Slave tags were used in Charleston, S.C., as a means of controlling the free and enslaved African population seeking work outside of their homes. Slave owners were required to purchase a tag each year in order to hire out enslaved populations for additional income. John Joseph Lafar was commissioned by the city to produce the copper tags in 1812, and it is estimated that 1,106 were purchased that year. Most records regarding the sale of slave tags no longer exist, thus it is not known who wore this tag.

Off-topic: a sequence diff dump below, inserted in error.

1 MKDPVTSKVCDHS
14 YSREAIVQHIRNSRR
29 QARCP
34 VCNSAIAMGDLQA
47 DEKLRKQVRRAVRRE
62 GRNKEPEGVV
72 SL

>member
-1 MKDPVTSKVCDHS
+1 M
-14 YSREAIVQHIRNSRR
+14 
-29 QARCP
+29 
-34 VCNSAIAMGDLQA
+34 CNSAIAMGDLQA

Charleston first required licensing of enslaved Africans working away from a plantation in the late 17th century. Slave tag regulations were renewed and nullified over the next century. From 1800 until the end of the Civil War, enslaved populations were required to wear their tags anytime they worked away from the plantation. Enslaved individuals without tags could be jailed and resold at slave auctions. Free blacks were also required to purchase and wear the tags at various times and locations before the Civil War. To the enslaved individual, this simple object was a visual reminder of their bondage and a clear sign to others that the wearer was not a free person.